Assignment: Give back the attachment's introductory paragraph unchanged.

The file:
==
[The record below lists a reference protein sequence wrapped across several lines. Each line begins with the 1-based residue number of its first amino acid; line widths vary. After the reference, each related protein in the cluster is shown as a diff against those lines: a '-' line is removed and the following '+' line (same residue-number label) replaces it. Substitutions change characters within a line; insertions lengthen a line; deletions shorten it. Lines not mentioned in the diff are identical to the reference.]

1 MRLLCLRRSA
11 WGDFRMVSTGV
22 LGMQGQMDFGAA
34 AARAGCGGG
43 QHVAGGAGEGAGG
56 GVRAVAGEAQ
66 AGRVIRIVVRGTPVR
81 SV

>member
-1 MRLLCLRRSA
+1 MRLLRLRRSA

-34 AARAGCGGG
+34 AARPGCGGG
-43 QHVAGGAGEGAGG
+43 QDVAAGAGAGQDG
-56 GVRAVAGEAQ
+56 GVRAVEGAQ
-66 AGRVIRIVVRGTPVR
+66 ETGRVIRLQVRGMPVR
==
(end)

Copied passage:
[The record below lists a reference protein sequence wrapped across several lines. Each line begins with the 1-based residue number of its first amino acid; line widths vary. After the reference, each related protein in the cluster is shown as a diff against those lines: a '-' line is removed and the following '+' line (same residue-number label) replaces it. Substitutions change characters within a line; insertions lengthen a line; deletions shorten it. Lines not mentioned in the diff are identical to the reference.]